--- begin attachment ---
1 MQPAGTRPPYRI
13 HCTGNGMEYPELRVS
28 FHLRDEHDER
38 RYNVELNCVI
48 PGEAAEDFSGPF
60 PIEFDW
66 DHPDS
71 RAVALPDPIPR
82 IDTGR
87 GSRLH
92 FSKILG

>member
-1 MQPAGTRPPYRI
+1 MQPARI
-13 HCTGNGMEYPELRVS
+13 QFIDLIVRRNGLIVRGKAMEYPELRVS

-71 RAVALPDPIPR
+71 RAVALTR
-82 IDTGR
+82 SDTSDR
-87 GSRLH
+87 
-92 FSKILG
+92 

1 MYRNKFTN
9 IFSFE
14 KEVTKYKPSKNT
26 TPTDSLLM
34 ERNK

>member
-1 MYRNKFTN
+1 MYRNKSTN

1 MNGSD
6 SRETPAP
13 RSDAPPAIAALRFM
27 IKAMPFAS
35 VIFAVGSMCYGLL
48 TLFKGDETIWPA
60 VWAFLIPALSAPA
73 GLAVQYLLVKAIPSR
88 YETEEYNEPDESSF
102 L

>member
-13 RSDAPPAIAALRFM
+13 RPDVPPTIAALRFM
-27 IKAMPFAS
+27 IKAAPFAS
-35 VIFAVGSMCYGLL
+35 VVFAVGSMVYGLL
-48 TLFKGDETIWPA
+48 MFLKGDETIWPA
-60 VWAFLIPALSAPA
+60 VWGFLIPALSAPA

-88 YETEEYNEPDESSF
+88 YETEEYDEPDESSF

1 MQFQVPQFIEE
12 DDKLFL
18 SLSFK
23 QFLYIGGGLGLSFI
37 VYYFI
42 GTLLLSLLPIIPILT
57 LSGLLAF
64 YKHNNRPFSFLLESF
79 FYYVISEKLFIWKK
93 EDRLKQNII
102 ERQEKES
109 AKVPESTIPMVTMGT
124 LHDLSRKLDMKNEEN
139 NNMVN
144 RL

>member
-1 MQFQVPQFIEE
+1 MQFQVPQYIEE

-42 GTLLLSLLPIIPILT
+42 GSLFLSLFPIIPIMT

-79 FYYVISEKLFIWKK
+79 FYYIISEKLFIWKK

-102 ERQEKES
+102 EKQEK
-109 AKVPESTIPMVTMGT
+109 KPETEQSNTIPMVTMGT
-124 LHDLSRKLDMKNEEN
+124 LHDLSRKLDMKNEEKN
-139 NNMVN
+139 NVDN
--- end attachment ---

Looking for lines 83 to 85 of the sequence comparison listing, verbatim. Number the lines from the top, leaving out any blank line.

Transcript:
+124 LHDLSRKLDMKNEEKN
-139 NNMVN
+139 NVDN